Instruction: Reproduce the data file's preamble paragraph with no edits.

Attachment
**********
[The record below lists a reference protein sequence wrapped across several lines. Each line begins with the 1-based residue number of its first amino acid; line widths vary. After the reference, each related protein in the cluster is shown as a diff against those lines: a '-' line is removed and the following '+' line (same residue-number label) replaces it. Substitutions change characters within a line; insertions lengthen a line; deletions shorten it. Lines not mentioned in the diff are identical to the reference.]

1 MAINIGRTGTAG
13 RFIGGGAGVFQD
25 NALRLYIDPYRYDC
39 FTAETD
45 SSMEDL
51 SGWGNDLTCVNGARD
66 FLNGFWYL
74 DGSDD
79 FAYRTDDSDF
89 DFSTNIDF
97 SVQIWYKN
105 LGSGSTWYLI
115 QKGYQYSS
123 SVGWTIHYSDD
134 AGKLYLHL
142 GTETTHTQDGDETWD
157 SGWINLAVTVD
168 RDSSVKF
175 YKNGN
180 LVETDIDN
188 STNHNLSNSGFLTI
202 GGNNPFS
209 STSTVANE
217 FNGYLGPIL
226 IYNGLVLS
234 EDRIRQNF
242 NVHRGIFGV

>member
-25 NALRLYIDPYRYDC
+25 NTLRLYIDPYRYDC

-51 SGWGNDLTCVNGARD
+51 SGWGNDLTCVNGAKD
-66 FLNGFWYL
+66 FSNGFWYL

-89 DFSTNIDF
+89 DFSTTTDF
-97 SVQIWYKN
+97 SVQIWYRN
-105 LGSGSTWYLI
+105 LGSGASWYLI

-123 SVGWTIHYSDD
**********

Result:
[The record below lists a reference protein sequence wrapped across several lines. Each line begins with the 1-based residue number of its first amino acid; line widths vary. After the reference, each related protein in the cluster is shown as a diff against those lines: a '-' line is removed and the following '+' line (same residue-number label) replaces it. Substitutions change characters within a line; insertions lengthen a line; deletions shorten it. Lines not mentioned in the diff are identical to the reference.]